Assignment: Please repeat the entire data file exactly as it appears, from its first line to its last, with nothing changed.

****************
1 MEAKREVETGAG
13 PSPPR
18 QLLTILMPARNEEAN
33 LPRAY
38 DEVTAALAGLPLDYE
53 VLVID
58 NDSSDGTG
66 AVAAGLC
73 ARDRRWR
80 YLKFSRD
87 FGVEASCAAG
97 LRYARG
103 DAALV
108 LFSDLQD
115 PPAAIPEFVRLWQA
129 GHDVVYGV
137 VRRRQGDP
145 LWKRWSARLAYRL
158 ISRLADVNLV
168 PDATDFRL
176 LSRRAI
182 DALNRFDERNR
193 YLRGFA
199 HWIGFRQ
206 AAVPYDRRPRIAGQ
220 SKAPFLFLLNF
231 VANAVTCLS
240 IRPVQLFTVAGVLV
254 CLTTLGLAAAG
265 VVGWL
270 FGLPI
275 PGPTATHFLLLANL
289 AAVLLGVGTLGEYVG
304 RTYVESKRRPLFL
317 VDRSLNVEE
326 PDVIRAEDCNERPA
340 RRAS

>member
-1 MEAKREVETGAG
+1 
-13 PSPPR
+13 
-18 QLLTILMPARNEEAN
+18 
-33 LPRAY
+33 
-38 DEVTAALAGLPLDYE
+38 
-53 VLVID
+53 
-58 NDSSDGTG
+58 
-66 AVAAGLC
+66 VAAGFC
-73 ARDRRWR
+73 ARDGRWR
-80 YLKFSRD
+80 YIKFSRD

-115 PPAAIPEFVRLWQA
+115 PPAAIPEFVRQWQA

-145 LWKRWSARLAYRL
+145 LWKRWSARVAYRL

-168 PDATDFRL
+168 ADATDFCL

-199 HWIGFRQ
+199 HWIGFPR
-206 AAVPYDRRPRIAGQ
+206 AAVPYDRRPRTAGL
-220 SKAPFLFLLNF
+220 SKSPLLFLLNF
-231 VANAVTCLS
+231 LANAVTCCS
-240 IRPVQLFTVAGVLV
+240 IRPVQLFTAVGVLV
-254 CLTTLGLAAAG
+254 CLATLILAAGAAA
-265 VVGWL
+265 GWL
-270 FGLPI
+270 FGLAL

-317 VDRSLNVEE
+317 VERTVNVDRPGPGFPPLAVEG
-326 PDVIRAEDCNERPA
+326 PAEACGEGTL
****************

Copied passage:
1 MEAKREVETGAG
13 PSPPR
18 QLLTILMPARNEEAN
33 LPRAY
38 DEVTAALAGLPLDYE
53 VLVID
58 NDSSDGTG
66 AVAAGLC
73 ARDRRWR
80 YLKFSRD
87 FGVEASCAAG
97 LRYARG
103 DAALV
108 LFSDLQD
115 PPAAIPEFVRLWQA
129 GHDVVYGV
137 VRRRQGDP
145 LWKRWSARLAYRL
158 ISRLADVNLV
168 PDATDFRL
176 LSRRAI
182 DALNRFDERNR
193 YLRGFA
199 HWIGFRQ
206 AAVPYDRRPRIAGQ
220 SKAPFLFLLNF
231 VANAVTCLS
240 IRPVQLFTVAGVLV
254 CLTTLGLAAAG
265 VVGWL
270 FGLPI
275 PGPTATHFLLLANL
289 AAVLLGVGTLGEYVG
304 RTYVESKRRPLFL
317 VDRSLNVEE
326 PDVIRAEDCNERPA
340 RRAS

>member
-1 MEAKREVETGAG
+1 
-13 PSPPR
+13 
-18 QLLTILMPARNEEAN
+18 
-33 LPRAY
+33 
-38 DEVTAALAGLPLDYE
+38 
-53 VLVID
+53 
-58 NDSSDGTG
+58 
-66 AVAAGLC
+66 VAAGFC
-73 ARDRRWR
+73 ARDGRWR
-80 YLKFSRD
+80 YIKFSRD

-115 PPAAIPEFVRLWQA
+115 PPAAIPEFVRQWQA

-145 LWKRWSARLAYRL
+145 LWKRWSARVAYRL

-168 PDATDFRL
+168 ADATDFCL

-199 HWIGFRQ
+199 HWIGFPR
-206 AAVPYDRRPRIAGQ
+206 AAVPYDRRPRTAGL
-220 SKAPFLFLLNF
+220 SKSPLLFLLNF
-231 VANAVTCLS
+231 LANAVTCCS
-240 IRPVQLFTVAGVLV
+240 IRPVQLFTAVGVLV
-254 CLTTLGLAAAG
+254 CLATLILAAGAAA
-265 VVGWL
+265 GWL
-270 FGLPI
+270 FGLAL

-317 VDRSLNVEE
+317 VERTVNVDRPGPGFPPLAVEG
-326 PDVIRAEDCNERPA
+326 PAEACGEGTL